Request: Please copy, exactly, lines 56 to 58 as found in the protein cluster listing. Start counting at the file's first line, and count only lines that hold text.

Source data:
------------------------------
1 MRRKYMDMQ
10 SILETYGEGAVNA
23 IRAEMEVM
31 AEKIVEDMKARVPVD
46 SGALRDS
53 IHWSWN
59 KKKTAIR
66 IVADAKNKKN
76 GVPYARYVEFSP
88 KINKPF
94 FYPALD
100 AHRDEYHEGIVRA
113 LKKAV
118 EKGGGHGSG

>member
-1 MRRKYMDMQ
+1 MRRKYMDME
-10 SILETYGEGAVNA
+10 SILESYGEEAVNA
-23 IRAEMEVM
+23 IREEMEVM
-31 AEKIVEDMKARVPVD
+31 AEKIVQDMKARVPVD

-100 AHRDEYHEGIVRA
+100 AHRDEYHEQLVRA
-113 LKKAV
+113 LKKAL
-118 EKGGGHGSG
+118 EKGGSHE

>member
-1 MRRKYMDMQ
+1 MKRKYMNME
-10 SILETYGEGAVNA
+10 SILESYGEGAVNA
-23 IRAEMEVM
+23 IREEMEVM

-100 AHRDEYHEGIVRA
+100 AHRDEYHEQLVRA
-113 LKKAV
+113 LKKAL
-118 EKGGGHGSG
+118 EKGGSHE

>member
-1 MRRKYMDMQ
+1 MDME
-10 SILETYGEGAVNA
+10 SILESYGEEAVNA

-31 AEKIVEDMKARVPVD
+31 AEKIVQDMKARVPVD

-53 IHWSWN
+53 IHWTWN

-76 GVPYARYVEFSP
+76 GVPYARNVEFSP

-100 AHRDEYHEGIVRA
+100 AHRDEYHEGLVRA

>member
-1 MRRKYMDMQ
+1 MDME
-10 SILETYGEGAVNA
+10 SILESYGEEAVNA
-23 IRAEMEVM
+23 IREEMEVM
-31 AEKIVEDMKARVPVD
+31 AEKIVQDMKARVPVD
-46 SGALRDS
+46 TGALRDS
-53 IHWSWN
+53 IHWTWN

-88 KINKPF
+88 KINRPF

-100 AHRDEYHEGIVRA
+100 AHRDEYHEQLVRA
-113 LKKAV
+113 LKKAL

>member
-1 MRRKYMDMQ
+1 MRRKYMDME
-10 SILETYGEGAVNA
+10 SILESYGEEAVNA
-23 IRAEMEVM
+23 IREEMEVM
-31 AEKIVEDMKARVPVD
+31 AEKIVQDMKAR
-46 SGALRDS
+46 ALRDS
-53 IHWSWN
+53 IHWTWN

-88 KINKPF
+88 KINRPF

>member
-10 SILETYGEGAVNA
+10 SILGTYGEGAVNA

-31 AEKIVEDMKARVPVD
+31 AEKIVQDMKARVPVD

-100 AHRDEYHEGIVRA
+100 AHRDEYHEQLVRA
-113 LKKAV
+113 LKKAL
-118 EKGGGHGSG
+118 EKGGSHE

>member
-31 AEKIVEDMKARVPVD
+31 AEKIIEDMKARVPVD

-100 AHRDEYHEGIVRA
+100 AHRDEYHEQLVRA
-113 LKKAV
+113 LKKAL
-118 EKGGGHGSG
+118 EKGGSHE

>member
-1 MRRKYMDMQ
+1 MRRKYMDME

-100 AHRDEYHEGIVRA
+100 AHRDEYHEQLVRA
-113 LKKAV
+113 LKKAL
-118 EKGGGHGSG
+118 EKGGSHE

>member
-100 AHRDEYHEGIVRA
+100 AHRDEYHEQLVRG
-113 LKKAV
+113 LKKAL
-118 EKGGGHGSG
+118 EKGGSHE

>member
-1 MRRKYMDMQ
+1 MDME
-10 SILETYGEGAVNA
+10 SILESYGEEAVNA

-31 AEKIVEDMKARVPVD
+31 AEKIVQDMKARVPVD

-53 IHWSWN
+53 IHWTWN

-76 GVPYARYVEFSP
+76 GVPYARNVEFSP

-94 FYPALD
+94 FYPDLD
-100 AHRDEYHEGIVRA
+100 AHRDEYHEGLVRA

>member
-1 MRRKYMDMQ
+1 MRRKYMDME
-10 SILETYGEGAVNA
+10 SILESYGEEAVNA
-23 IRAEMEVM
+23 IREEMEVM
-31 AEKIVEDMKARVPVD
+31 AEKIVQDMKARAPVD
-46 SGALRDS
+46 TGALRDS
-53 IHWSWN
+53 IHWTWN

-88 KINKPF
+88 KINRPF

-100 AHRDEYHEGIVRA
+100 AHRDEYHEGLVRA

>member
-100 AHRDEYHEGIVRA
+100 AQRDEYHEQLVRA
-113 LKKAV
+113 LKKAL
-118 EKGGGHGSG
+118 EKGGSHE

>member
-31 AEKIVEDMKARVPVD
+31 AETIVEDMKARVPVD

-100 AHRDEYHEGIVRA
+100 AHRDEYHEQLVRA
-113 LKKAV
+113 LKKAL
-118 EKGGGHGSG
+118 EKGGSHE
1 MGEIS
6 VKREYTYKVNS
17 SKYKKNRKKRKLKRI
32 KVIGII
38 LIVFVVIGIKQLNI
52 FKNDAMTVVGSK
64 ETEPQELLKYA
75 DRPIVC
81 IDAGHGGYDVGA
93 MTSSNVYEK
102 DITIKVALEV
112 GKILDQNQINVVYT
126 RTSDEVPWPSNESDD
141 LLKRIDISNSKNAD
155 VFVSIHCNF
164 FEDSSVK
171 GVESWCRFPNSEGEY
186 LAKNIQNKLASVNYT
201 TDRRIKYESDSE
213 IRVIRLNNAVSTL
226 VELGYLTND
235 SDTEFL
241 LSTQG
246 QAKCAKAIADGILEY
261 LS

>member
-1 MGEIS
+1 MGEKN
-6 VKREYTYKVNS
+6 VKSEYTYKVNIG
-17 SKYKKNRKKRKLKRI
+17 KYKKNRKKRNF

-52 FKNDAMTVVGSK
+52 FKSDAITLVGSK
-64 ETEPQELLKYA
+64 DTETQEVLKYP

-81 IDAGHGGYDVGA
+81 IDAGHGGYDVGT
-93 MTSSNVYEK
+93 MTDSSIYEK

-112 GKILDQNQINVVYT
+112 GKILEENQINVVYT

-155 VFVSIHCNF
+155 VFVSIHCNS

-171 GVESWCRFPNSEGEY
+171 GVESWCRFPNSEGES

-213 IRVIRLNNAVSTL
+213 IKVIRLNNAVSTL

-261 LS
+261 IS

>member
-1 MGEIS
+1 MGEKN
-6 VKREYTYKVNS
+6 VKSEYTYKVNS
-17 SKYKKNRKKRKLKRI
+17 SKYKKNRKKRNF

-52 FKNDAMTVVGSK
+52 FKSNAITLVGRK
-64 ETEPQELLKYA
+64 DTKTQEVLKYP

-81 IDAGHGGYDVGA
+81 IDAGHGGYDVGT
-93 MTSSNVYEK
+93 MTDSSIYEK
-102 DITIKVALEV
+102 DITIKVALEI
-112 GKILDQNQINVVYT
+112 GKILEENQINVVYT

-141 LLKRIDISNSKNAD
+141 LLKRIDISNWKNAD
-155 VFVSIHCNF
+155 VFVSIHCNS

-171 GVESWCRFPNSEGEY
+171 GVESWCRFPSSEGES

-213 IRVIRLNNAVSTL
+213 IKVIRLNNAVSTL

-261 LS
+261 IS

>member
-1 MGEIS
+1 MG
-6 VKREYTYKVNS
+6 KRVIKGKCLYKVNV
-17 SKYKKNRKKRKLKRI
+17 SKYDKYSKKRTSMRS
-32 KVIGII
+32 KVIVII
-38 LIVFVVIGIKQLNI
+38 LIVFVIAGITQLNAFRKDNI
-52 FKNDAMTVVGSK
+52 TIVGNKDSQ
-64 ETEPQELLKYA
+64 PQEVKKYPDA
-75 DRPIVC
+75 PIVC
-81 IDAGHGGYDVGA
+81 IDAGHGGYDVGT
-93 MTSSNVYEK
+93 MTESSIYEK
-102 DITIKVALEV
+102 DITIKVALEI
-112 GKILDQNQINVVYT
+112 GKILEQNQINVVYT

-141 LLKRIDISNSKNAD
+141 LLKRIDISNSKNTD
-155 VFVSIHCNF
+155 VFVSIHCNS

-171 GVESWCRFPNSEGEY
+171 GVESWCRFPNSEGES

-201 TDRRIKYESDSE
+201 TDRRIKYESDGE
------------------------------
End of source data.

>member
-1 MRRKYMDMQ
+1 MDME